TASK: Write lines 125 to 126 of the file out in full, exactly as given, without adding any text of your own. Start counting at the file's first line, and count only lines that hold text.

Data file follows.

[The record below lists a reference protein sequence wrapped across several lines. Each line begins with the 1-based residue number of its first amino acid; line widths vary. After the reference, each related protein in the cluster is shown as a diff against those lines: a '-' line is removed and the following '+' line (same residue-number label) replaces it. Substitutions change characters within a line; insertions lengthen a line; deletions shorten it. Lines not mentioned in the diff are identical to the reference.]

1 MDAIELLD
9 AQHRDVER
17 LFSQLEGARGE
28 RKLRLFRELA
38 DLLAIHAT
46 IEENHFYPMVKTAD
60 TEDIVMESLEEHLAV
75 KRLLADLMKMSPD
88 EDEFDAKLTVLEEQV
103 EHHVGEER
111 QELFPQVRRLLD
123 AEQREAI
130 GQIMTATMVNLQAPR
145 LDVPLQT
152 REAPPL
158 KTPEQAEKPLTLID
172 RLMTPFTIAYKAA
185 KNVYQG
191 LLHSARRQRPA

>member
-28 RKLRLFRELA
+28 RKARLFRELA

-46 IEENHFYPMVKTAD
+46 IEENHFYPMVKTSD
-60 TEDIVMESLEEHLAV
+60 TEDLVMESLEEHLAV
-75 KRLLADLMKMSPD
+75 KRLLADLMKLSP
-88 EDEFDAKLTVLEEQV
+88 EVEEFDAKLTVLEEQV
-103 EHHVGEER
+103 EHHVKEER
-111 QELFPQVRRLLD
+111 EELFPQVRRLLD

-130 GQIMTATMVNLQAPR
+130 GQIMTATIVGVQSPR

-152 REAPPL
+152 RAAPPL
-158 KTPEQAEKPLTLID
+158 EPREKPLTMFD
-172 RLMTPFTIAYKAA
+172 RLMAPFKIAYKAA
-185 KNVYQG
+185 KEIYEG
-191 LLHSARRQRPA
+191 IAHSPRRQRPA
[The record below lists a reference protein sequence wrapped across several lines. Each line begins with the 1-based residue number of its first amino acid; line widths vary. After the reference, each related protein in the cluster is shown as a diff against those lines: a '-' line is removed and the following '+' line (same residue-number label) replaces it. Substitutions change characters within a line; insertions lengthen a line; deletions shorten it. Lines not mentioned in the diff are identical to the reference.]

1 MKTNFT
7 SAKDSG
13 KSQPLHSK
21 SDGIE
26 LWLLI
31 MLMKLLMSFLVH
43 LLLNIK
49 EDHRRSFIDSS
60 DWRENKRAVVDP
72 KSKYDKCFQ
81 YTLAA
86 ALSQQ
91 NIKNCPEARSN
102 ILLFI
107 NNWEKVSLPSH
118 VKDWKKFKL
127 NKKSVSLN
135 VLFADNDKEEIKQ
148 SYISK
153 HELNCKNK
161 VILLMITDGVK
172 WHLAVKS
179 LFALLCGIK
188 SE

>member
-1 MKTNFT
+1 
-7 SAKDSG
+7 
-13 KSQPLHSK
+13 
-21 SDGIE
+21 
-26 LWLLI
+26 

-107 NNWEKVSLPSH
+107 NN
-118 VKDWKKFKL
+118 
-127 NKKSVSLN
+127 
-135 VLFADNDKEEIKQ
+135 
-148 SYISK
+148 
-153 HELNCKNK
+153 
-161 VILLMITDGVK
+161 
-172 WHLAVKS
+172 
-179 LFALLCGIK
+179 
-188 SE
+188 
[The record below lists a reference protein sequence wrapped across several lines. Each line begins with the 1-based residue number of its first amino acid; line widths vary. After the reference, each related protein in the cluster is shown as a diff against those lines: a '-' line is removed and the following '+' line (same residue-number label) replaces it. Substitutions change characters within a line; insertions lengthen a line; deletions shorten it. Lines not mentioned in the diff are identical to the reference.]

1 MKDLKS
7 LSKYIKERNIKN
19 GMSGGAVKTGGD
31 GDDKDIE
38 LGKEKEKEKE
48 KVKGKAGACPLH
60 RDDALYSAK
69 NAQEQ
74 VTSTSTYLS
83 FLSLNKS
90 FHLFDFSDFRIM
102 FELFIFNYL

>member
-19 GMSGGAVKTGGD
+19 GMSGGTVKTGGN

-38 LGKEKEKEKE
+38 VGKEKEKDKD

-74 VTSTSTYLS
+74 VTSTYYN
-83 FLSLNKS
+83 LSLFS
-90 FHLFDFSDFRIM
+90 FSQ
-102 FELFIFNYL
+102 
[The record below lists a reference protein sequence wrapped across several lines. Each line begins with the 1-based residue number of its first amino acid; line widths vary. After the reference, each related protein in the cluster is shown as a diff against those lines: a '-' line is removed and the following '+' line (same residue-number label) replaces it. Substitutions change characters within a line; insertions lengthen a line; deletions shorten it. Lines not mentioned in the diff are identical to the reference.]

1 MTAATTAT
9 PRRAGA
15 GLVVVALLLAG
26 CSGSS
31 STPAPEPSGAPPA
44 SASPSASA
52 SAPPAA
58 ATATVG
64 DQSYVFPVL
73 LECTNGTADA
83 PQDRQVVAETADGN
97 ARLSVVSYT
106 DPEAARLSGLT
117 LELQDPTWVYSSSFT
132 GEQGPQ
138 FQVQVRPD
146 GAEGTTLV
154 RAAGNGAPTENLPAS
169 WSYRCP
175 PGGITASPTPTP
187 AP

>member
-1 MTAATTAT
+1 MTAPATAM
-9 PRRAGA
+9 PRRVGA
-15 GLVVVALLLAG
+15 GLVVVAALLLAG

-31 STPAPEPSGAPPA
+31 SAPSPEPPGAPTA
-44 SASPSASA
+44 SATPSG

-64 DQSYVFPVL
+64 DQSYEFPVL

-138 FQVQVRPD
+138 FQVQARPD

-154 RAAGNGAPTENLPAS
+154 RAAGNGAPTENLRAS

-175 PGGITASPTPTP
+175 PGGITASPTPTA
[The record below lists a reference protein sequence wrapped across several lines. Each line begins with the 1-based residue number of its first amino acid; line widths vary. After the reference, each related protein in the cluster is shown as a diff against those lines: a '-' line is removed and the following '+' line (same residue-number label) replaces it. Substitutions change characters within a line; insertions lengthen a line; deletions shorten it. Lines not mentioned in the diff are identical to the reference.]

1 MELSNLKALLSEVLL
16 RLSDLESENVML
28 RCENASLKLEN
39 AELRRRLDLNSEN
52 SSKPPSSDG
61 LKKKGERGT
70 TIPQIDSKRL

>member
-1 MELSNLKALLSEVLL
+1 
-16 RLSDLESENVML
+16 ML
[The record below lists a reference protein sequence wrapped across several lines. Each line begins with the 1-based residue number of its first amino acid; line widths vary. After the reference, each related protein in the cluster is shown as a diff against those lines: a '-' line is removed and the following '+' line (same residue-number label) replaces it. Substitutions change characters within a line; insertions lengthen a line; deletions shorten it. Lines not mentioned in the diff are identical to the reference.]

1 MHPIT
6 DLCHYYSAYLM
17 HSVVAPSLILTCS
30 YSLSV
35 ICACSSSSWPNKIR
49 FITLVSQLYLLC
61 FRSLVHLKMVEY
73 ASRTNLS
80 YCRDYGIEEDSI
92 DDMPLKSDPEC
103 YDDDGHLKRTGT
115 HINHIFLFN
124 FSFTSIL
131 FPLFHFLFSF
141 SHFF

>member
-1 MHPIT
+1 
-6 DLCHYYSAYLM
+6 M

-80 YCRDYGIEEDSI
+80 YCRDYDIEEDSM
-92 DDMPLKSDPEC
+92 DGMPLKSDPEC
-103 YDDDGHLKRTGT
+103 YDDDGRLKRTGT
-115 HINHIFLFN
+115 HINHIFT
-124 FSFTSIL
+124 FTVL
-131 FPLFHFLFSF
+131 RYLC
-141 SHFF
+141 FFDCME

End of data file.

+83 LSLFS
-90 FHLFDFSDFRIM